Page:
U.S. consumer spending rose at a modest rate in May while inflation fell slightly, according to the latest figures from the Commerce Department. In the eyes of some economists, the consumer spending number strengthens the idea that economic activity is slowly but steadily increasing and could lead the Federal Reserve to increase interest rates by year’s end, Reuters reports.
The Commerce report said consumer spending rose 0.1% last month, after rising 0.4% in April.
“It still looks like real consumption picked up lately,” Daniel Silver, an economist at JPMorgan, told Reuters.
Consumer spending accounts for a big chunk — 70% economists say — of economic activity in the United States and is a key driver of overall growth.
Inflation readings, however, would argue against any near-term increase in the federal funds rate. Inflation, represented by the personal consumption expenditures price index, fell 0.1% in May. Excluding the volatile food and energy categories, the PCE price index rose 0.1%. Year over year, the key measure watched by the Fed, the PCE price index rose 1.4%, 600 basis points below what the Fed considers its target rate of inflation.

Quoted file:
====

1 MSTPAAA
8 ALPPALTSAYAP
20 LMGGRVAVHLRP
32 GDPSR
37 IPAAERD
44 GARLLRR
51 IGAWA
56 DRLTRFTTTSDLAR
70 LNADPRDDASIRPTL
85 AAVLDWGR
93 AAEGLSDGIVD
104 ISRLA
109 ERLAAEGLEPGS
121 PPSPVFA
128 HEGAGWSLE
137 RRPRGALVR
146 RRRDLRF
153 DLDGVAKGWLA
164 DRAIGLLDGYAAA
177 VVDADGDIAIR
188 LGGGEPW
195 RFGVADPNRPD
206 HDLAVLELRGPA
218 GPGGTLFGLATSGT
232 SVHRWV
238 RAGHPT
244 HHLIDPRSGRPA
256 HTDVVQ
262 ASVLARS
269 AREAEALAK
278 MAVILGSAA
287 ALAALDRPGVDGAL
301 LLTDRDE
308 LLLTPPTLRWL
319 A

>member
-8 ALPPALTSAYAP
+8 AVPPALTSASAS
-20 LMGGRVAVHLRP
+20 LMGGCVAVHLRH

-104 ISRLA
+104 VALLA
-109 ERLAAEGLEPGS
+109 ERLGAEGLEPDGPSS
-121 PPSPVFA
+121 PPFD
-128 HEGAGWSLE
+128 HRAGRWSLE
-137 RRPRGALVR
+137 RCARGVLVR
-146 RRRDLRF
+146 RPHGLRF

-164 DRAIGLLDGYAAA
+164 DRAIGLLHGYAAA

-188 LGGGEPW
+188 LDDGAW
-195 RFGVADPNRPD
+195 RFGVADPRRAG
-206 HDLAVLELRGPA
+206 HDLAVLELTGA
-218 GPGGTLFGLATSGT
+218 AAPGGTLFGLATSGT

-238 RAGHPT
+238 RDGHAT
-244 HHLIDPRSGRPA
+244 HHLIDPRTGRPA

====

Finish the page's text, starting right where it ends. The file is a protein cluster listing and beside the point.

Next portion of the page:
Earlier this month, the Fed’s policy-making committee decided to raise its benchmark interest rate by a quarter percentage point and signaled there would be one more increase later this year.
“With employment near its maximum sustainable level and the labor market continuing to strengthen, the committee still expects inflation to move up and stabilize around 2% over the next couple of years,” Fed Chairwoman Janet Yellen said.
But Yellen’s colleagues do not necessarily share her views. James Bullard, the president of the St. Louis Federal Reserve, has said rates might not need to be raised continuously, given modest grow and tepid price increases, according to Morningstar.
President Trump has promised to push economic growth past 3%, but many economists are skeptical. The economy grew at an annual rate of 1.4% for the first three months of the year.
The slowdown in inflation the past two quarters gave a boost to the spending power of consumers, but they seem to have saved those gains rather than spent them. The personal savings rate for May was 5.5%, the highest level in eight months, Morningstar said.
Meanwhile, the University of Michigan’s consumer sentiment index fell to 95.1 this month, its lowest level since November.